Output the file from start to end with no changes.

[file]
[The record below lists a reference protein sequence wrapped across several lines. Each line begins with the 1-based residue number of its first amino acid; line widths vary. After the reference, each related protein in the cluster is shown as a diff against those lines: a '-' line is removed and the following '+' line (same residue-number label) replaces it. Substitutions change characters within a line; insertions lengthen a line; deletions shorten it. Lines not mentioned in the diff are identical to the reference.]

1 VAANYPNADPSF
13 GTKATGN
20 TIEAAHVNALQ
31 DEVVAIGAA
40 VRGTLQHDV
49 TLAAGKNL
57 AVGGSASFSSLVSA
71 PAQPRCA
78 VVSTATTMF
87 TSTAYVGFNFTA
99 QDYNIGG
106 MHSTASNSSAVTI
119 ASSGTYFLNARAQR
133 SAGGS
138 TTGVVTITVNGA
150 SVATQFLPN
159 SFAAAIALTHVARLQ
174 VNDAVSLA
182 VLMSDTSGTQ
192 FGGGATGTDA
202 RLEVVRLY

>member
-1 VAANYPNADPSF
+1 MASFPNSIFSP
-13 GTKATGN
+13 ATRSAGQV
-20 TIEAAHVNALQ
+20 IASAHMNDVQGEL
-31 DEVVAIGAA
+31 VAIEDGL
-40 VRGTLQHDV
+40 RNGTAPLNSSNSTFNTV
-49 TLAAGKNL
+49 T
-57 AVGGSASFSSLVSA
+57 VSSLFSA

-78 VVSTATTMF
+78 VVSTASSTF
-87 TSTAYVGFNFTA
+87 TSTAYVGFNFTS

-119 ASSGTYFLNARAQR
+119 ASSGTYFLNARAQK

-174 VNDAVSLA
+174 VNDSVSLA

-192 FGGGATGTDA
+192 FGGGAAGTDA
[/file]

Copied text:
[The record below lists a reference protein sequence wrapped across several lines. Each line begins with the 1-based residue number of its first amino acid; line widths vary. After the reference, each related protein in the cluster is shown as a diff against those lines: a '-' line is removed and the following '+' line (same residue-number label) replaces it. Substitutions change characters within a line; insertions lengthen a line; deletions shorten it. Lines not mentioned in the diff are identical to the reference.]

1 VAANYPNADPSF
13 GTKATGN
20 TIEAAHVNALQ
31 DEVVAIGAA
40 VRGTLQHDV
49 TLAAGKNL
57 AVGGSASFSSLVSA
71 PAQPRCA
78 VVSTATTMF
87 TSTAYVGFNFTA
99 QDYNIGG
106 MHSTASNSSAVTI
119 ASSGTYFLNARAQR
133 SAGGS
138 TTGVVTITVNGA
150 SVATQFLPN
159 SFAAAIALTHVARLQ
174 VNDAVSLA
182 VLMSDTSGTQ
192 FGGGATGTDA
202 RLEVVRLY

>member
-1 VAANYPNADPSF
+1 MASFPNSIFSP
-13 GTKATGN
+13 ATRSAGQV
-20 TIEAAHVNALQ
+20 IASAHMNDVQGEL
-31 DEVVAIGAA
+31 VAIEDGL
-40 VRGTLQHDV
+40 RNGTAPLNSSNSTFNTV
-49 TLAAGKNL
+49 T
-57 AVGGSASFSSLVSA
+57 VSSLFSA

-78 VVSTATTMF
+78 VVSTASSTF
-87 TSTAYVGFNFTA
+87 TSTAYVGFNFTS

-119 ASSGTYFLNARAQR
+119 ASSGTYFLNARAQK

-174 VNDAVSLA
+174 VNDSVSLA

-192 FGGGATGTDA
+192 FGGGAAGTDA